This polka is played in G and in D, and is known by lots of different names. Here are some of them: Andy Boyle’s, Ballydesmond, Cathy’s Favourite, Dan Macks, The Dargin, The Evening, Glenside #1, The Hen Dance, Kerry Polka #1, Kevin’s Polka, The Mist On The Glen, Pat Horgan’s #1, Shoe the Donkey, The Varsouviana, and The Waterford.
This reel is named for the Sligo piper Michael J. Anderson (1865-1947), who would eventually be called “Piper Anderson.” He was a flute player until he emigrated to the States as a teenager, where he learned to play and make the uilleann pipes. His home, at 1459 Amsterdam Ave., New York City, became a popular gathering place for Irish musicians in the city. Anderson also ran a pub on the island where traditional Irish music was often played, so he quickly became well-established in the traditional Irish music community, and himself played the Hippodrome (O’Neill, Irish Minstrels and Musicians, 1913). He traveled back to Ireland in 1904 with five sets of pipes and the intention of reviving the piping tradition there, as the practice was a rare one in Ireland at that time. However, he decided to move back to the New York in 1905, having met with too little success. A contemporary of the renowned fiddlers Michael Coleman (1891-1945) and James Morrison (1891 – 1947), both also originally from County Sligo, he apparently taught them both some of the tunes they became well-known for playing. He traveled back to Sligo in the 1930s and in addition to teaching Tommy Hunt (1908-1994) to play the pipes, he also performed with Killavil, co. Sligo fiddler John Brennan. He again moved back to New York, and stayed until 1946, when he returned to Ireland for the last time.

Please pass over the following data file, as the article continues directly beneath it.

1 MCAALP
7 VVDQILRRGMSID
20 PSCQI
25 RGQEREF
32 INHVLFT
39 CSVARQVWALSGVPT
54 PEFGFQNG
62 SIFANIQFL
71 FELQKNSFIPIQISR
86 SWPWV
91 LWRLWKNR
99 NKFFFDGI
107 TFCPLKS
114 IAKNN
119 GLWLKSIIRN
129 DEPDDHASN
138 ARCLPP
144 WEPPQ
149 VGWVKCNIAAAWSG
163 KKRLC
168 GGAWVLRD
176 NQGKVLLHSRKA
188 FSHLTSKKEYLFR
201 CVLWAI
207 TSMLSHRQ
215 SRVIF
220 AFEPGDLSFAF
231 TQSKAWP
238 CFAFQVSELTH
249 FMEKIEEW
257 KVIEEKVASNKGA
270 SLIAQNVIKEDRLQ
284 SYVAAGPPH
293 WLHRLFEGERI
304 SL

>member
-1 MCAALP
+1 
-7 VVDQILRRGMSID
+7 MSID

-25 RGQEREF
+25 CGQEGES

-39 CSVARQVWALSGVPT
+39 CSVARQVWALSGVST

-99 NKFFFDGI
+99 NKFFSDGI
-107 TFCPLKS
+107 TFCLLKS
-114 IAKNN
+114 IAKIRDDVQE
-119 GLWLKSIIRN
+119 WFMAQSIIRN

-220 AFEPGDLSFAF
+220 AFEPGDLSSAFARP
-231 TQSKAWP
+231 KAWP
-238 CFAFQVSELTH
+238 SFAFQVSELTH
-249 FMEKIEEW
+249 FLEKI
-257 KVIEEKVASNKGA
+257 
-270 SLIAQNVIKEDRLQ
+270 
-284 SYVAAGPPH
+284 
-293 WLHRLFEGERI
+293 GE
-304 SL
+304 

Those who learned this reel from the playing of Seamus Tansey play high part first, while everyone else plays it with the high part second. Apparently, the Seamus Tansey version works best “when coming from a tune in ‘G'” (Tommy Walsh, Irish Tin Whistle Legends, 1989). Noel Hill & Tony Linnane play the other way in the set “Anderson’s Reel / Carthy’s / Sweeney’s Dream” on their eponymous album Noel Hill & Tony Linnane (1979/2006).
This reel is one of many that were named for young women. The practice was common in the nineteenth century when all the music that was played, and all the music that had ever been played, was played by living breathing human beings. Though there was the occasional concert, music was most commonly heard in parlors, in pubs, and on porches. Everyday music had to be played in these more intimate settings, as the only way to increase volume was to either hoist them above the fray or add additional players. The sense of privacy back then had more expansive aspects than today, though admittedly it was in other aspects more truncated. The lack of first names was a way to protect her, though it was also a way for her to pretend not to know it was named for her. Naming a tune after a young woman was an indication of your intention, and it was a good intention if she was pleased, and a bad one if she wasn’t.
Jenny Lind, prior to her U.S. debut.
Still, you didn’t want to do it too often, nor would she want many tunes named after her, as both had untoward implications. You’d also have to know her well enough as for some young women having a tune named after you was itself objectionable as it meant all sorts of people would be talking about you in parlors, in pubs, and on porches. And note that it wasn’t until 1850 that a woman’s face was used in advertising, and it was by Phineas T. Barnum advertising Jenny Lind, the “Swedish Nightingale” — and she was met by 30,000 spectators when her ship arrived in the States. The resultant association with circus acts made it objectionable for a woman to have her likeness used, so that advertisers had to create fictitious young women to advertise their goods for quite some time afterward.